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Is Sudan’s power-sharing government about to fall apart?

February 13, 2020 at 9:49 am

Sudanese General and Vice President of Sudanese Transitional Military Council, Mohamed Hamdan Dagalo (R) and Sudan’s Forces of Freedom and Change coalition’s leader Ahmad al-Rabiah (L) shake hands after signing an agreement in Khartoum on 17 July 2019. [Mahmoud Hjaj – Anadolu Agency]

The gap between the military and civilian government in Sudan appears to be widening. The rift is threatening the political stability of the country and the power-sharing agreement. In less than ten days, three major disagreements have rocked the transitional government pitting the civilian rulers in direct conflict with the military.

The first of those major challenges followed the controversial impromptu meeting by the Transitional President Abdul Fattah Al Burhan in Entebbe, Uganda, with the Israeli leader Benjamin Netanyahu. Elements in the Transitional Government accused the president of undermining the agreed constitutional arrangements by not consulting with the civilian government before meeting the Zionist leader. A charge President Al-Burhan denied. He said he had informed Prime Minister Abdullah Hamdok two days before the meeting.

The talks with the Israeli leader sent shockwaves through Sudan and prompted the Sudan Communist party to claim the military had “betrayed” the nation and the Palestinian cause. Al-Fatih Al Fadi also described the visit as an indication of “the military supporting imperialism above the rights of ordinary people.” He urged the government not to withdraw its support for the Palestinian people and uphold the right for displaced families and generations of Palestinians to return. For his part, Abdul Fattah Al Burhan said the meeting was driven by his conviction that the move could help bring about the lifting of US sanctions imposed on Sudan as a result of its designation as a state sponsor of terrorism and that no promises to normalise relations were made.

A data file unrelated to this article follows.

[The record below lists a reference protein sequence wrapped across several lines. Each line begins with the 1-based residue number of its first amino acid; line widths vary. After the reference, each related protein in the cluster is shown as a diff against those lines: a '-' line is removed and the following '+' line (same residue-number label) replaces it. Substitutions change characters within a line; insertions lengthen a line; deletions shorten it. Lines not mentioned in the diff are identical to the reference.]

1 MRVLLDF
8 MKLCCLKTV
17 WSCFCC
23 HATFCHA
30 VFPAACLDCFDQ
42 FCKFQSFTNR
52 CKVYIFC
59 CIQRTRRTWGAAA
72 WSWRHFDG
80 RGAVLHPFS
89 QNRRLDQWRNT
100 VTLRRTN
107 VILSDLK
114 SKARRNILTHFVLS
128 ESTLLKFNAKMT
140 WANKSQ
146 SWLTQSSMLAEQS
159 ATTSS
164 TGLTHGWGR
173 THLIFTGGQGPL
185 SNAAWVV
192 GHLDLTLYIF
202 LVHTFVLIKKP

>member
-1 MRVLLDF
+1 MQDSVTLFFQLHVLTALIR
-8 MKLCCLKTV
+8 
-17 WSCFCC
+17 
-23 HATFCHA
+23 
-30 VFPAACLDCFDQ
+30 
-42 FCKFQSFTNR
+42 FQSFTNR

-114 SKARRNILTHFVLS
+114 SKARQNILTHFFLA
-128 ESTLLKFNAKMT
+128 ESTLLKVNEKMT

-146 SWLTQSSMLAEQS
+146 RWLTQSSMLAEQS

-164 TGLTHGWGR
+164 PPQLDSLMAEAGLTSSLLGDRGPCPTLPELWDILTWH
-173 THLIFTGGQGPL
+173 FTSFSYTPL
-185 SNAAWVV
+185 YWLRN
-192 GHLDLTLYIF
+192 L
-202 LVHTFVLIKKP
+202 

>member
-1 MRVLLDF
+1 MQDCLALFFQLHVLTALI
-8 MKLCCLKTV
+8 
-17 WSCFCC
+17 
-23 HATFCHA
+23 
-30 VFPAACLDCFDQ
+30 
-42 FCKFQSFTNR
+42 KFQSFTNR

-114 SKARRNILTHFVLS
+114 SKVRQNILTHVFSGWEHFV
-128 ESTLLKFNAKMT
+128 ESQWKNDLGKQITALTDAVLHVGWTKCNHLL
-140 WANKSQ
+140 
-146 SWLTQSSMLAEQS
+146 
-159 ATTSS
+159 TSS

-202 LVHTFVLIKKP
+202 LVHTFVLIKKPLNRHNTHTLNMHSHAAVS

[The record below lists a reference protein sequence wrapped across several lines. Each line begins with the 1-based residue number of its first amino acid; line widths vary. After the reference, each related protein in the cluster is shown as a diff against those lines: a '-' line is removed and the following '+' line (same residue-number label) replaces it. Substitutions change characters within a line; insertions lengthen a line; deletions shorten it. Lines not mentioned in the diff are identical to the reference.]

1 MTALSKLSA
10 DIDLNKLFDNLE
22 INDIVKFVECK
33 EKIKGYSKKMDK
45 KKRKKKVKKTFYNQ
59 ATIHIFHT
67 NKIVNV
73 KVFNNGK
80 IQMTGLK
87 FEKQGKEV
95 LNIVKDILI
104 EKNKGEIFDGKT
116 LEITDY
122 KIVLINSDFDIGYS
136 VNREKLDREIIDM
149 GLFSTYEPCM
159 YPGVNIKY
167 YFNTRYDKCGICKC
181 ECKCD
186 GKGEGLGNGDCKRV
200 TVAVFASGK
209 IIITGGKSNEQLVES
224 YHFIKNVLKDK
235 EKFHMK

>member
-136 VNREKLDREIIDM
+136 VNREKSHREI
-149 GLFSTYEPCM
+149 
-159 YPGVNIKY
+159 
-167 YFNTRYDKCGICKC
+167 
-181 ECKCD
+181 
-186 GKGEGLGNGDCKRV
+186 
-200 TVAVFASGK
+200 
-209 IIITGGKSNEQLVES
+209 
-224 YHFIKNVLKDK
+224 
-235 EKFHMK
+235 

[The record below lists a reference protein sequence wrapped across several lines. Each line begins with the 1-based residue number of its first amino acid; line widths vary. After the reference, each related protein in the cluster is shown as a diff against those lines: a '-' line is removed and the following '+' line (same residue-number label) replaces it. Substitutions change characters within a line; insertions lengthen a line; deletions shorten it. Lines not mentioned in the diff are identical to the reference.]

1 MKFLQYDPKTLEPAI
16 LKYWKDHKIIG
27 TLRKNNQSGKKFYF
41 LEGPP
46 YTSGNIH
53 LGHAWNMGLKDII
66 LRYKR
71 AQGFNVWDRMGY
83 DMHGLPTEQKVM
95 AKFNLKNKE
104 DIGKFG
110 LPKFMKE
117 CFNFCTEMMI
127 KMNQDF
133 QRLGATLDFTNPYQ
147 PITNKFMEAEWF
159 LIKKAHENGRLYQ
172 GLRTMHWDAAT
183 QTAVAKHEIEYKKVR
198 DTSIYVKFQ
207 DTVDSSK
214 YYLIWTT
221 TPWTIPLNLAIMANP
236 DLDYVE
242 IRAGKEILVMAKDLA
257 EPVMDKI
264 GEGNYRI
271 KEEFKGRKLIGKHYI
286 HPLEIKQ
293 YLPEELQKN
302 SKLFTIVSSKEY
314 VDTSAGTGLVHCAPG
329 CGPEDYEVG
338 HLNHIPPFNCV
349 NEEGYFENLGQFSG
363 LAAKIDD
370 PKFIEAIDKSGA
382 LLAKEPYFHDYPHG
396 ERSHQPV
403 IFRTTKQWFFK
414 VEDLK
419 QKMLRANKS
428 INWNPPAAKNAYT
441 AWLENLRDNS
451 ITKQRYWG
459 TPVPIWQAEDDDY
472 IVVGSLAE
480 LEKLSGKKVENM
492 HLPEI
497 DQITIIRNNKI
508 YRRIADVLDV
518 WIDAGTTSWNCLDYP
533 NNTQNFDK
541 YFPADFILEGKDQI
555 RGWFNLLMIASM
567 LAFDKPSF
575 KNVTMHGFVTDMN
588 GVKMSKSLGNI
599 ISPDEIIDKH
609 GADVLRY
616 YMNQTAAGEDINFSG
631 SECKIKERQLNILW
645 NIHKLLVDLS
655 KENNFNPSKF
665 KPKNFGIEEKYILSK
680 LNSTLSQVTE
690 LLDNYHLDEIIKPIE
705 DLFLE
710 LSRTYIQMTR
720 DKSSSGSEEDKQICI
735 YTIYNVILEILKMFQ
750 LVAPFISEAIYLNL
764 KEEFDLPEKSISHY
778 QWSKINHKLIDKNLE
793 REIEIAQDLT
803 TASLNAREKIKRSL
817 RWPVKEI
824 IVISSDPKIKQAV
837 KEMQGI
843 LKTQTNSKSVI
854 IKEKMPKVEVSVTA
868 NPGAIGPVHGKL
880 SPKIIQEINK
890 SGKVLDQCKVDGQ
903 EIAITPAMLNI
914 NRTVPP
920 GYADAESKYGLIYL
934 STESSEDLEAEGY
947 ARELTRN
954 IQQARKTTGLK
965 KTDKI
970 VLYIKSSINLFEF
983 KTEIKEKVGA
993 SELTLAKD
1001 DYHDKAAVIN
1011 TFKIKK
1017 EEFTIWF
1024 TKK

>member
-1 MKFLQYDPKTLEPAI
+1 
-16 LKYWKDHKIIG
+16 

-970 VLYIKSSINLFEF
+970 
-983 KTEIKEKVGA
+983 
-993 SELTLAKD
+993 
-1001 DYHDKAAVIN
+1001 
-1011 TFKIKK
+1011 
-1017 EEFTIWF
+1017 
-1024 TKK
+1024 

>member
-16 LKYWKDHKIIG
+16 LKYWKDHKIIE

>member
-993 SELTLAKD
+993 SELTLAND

The second rift follows a request by Sudan’s PM to the United National Security Council to deploy peacekeeping troops across the whole of the country. The move was first denied by the Office of the Prime Minister but later confirmed. Sources say the military was not consulted by the civilian government, who described the decision to approach the UNSC as a means to support the peacebuilding process in the country.

Although it was unclear whether the PM had requested direct military assistance, on Tuesday, the UNSC did not entertain the suggestion at a meeting where an extension to the Darfur peace mission was given until next month. However, commentators were quick to point out that Sudan did not appear to meet the criteria under Chapter 6 of the United National Charter. Sources with knowledge of the matter, but who did not wish to reveal their identity, say there is a growing fear within the civilian government that the military might break the power-sharing agreement and retake complete control of the country in response to the growing economic crisis.

Read: Sudan: Bashir’s lawyer decries handover decision to ICC